- Chicken strip servings were up 16% while chicken nugget sales declined 3% during the third quarter ending in September, according a press release from The NPD Group.
- But chicken nuggets aren't losing favor among buyers, and diners aren't switching their preference to chicken strips — the two products appeal to different consumers. NPD attributes the rising favor of chicken strips to product innovations at quick-service and fast casual restaurants.
- Over 2 billion chicken nuggets were ordered compared to 1.5 billion orders of chicken strips during the year ending in September.
Fried chicken products of all kinds have been increasingly sought after by consumers. Diners view chicken as a healthier meat option even if it has been fried, and operators have been adding more chicken to their menus following years of rising beef prices, according to QSR.
Chicken sales at quick-service and fast casual restaurants jumped 42.1% from 2011 to 2016, according to market research from Euromonitor. And momentum doesn't seem to be letting up. Pounds of chicken shipped to restaurants and foodservice outlets increased 4% during the year ending in September, according to NPD Group.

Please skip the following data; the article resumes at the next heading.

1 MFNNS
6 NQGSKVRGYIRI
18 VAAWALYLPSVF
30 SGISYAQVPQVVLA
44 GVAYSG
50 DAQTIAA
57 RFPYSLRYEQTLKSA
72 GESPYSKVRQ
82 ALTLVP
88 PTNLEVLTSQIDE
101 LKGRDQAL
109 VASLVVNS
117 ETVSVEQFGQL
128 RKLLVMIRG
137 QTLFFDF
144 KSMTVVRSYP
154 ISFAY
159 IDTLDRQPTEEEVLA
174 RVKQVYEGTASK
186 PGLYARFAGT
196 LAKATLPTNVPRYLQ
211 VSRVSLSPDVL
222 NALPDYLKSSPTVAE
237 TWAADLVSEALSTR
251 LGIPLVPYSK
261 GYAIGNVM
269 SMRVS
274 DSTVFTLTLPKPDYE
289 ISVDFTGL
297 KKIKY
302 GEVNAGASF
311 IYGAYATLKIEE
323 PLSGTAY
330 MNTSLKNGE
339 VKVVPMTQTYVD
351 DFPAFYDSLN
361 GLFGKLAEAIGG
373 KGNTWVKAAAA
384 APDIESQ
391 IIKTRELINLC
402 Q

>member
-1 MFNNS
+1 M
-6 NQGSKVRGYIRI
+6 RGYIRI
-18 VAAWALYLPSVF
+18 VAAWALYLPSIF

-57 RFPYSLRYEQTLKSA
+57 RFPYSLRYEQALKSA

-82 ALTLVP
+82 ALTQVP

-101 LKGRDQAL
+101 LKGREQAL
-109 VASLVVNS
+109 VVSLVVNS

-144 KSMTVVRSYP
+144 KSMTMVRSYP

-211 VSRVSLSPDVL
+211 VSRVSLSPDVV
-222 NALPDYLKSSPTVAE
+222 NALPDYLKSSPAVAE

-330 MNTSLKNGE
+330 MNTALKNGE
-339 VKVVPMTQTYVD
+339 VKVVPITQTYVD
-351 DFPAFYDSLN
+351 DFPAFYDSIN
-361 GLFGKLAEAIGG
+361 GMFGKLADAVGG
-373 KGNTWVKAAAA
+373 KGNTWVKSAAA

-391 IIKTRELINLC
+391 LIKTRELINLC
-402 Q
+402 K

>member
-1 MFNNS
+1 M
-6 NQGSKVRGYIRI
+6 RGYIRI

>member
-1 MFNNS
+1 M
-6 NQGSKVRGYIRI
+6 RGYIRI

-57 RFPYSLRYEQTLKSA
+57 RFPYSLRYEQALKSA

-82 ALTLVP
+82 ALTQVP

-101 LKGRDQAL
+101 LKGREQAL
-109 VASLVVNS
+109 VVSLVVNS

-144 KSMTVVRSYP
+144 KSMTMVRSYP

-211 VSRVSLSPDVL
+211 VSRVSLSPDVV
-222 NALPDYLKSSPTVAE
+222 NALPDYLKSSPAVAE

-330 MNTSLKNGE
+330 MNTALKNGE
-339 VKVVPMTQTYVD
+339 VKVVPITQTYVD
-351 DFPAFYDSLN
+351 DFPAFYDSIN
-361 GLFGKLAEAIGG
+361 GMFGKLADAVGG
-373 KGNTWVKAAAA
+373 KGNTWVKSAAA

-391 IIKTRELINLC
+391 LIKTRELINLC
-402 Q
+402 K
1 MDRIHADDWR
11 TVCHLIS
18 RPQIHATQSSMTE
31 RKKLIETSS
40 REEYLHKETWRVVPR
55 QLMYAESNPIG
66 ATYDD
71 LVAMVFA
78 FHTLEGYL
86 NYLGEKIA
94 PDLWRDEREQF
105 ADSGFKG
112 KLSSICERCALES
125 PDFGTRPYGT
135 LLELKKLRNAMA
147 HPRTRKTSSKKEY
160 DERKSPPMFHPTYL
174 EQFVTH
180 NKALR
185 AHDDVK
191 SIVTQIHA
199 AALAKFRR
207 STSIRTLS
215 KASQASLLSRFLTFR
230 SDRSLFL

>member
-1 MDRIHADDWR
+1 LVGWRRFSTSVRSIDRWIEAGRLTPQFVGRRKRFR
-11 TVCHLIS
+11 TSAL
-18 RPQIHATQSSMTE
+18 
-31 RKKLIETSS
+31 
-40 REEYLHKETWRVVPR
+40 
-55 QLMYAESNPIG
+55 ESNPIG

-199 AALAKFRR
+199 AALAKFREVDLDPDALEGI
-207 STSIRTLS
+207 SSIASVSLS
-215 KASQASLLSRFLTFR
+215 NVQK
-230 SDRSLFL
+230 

"Chicken strips have long been a consumer favorite, but when you take something that consumers already love and deliver value, or elevate the form as some fast casual concepts have, you have a strong platform for growth," NPD food industry advisor David Portalatin said in a press release.
McDonald's learned this all too well last year. Its buttermilk chicken tenders were so popular that it couldn't keep up with demand and had to suspend sales while its supply chain caught up.
Chicken-centric chains also have had tremendous sales and unit growth. Raising Cane's, which specializes in chicken fingers, has been rapidly expanding of late and reached 400 locations in 2017, according to USA Today. The chain has plans to expand to 600 stores and $1.5 billion in revenue by 2020.
But none have been as successful as Chick-fil-A. At the start of 2018, it was the eighth-largest U.S. restaurant chain and boasted 14.2% sales and 7.6% unit growth during 2017. Even though Chick-fil-A limits its unit growth to 100 per year, the chain is on its way to $10 billion in annual sales five years after it reached the $5 billion mark. Individual Chick-fil-A restaurants rake in over $4 million in sales while McDonald’s brings in $2.7 million per unit, according to QSR. KFC doesn't even come close, with an average of $1.2 million in sales per unit.